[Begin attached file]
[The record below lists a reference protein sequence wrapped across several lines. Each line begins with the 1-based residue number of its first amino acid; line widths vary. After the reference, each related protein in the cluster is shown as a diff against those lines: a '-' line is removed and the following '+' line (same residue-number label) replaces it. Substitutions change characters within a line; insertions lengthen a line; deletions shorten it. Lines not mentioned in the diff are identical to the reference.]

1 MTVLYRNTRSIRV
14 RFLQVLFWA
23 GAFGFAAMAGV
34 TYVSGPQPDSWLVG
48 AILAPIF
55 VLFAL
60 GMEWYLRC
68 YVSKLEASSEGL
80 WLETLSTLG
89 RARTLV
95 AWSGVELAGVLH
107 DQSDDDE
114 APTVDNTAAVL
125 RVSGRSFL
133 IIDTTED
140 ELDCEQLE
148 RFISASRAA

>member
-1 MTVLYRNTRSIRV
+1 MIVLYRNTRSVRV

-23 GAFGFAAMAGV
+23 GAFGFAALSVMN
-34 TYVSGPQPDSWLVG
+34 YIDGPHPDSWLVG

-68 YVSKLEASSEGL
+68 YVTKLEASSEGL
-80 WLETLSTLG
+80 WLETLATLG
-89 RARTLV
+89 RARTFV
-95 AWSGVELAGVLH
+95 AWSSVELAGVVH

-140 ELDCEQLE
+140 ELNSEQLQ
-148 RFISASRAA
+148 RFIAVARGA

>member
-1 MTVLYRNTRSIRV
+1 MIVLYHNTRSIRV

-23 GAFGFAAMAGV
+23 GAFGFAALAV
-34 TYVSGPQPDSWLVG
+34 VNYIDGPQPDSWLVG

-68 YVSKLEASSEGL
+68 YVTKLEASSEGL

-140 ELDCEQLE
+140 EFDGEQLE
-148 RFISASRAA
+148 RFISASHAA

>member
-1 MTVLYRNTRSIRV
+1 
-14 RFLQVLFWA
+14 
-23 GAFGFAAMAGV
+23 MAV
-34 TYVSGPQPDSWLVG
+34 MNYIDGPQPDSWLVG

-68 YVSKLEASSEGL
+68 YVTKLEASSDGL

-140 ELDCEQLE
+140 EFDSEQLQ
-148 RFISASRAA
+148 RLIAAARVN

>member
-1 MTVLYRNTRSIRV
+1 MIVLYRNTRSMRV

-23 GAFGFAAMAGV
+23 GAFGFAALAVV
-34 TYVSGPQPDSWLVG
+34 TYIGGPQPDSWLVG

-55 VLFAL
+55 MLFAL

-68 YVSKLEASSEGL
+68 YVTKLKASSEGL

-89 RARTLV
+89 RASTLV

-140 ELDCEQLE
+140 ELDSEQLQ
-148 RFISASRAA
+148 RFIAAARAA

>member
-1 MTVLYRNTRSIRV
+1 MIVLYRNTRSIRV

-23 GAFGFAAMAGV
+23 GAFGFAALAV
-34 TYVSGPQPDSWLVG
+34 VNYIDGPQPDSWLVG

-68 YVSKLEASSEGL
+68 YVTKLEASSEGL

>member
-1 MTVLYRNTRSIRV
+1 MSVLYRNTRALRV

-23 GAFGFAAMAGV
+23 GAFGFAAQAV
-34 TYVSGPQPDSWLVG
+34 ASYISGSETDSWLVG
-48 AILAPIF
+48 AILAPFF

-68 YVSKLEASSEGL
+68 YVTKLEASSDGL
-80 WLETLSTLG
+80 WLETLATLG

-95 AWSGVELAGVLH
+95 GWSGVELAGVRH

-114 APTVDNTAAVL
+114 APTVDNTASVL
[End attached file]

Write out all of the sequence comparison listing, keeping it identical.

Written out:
[The record below lists a reference protein sequence wrapped across several lines. Each line begins with the 1-based residue number of its first amino acid; line widths vary. After the reference, each related protein in the cluster is shown as a diff against those lines: a '-' line is removed and the following '+' line (same residue-number label) replaces it. Substitutions change characters within a line; insertions lengthen a line; deletions shorten it. Lines not mentioned in the diff are identical to the reference.]

1 MTVLYRNTRSIRV
14 RFLQVLFWA
23 GAFGFAAMAGV
34 TYVSGPQPDSWLVG
48 AILAPIF
55 VLFAL
60 GMEWYLRC
68 YVSKLEASSEGL
80 WLETLSTLG
89 RARTLV
95 AWSGVELAGVLH
107 DQSDDDE
114 APTVDNTAAVL
125 RVSGRSFL
133 IIDTTED
140 ELDCEQLE
148 RFISASRAA

>member
-1 MTVLYRNTRSIRV
+1 MIVLYRNTRSVRV

-23 GAFGFAAMAGV
+23 GAFGFAALSVMN
-34 TYVSGPQPDSWLVG
+34 YIDGPHPDSWLVG

-68 YVSKLEASSEGL
+68 YVTKLEASSEGL
-80 WLETLSTLG
+80 WLETLATLG
-89 RARTLV
+89 RARTFV
-95 AWSGVELAGVLH
+95 AWSSVELAGVVH

-140 ELDCEQLE
+140 ELNSEQLQ
-148 RFISASRAA
+148 RFIAVARGA

>member
-1 MTVLYRNTRSIRV
+1 MIVLYHNTRSIRV

-23 GAFGFAAMAGV
+23 GAFGFAALAV
-34 TYVSGPQPDSWLVG
+34 VNYIDGPQPDSWLVG

-68 YVSKLEASSEGL
+68 YVTKLEASSEGL

-140 ELDCEQLE
+140 EFDGEQLE
-148 RFISASRAA
+148 RFISASHAA

>member
-1 MTVLYRNTRSIRV
+1 
-14 RFLQVLFWA
+14 
-23 GAFGFAAMAGV
+23 MAV
-34 TYVSGPQPDSWLVG
+34 MNYIDGPQPDSWLVG

-68 YVSKLEASSEGL
+68 YVTKLEASSDGL

-140 ELDCEQLE
+140 EFDSEQLQ
-148 RFISASRAA
+148 RLIAAARVN

>member
-1 MTVLYRNTRSIRV
+1 MIVLYRNTRSMRV

-23 GAFGFAAMAGV
+23 GAFGFAALAVV
-34 TYVSGPQPDSWLVG
+34 TYIGGPQPDSWLVG

-55 VLFAL
+55 MLFAL

-68 YVSKLEASSEGL
+68 YVTKLKASSEGL

-89 RARTLV
+89 RASTLV

-140 ELDCEQLE
+140 ELDSEQLQ
-148 RFISASRAA
+148 RFIAAARAA

>member
-1 MTVLYRNTRSIRV
+1 MIVLYRNTRSIRV

-23 GAFGFAAMAGV
+23 GAFGFAALAV
-34 TYVSGPQPDSWLVG
+34 VNYIDGPQPDSWLVG

-68 YVSKLEASSEGL
+68 YVTKLEASSEGL

>member
-1 MTVLYRNTRSIRV
+1 MSVLYRNTRALRV

-23 GAFGFAAMAGV
+23 GAFGFAAQAV
-34 TYVSGPQPDSWLVG
+34 ASYISGSETDSWLVG
-48 AILAPIF
+48 AILAPFF

-68 YVSKLEASSEGL
+68 YVTKLEASSDGL
-80 WLETLSTLG
+80 WLETLATLG

-95 AWSGVELAGVLH
+95 GWSGVELAGVRH

-114 APTVDNTAAVL
+114 APTVDNTASVL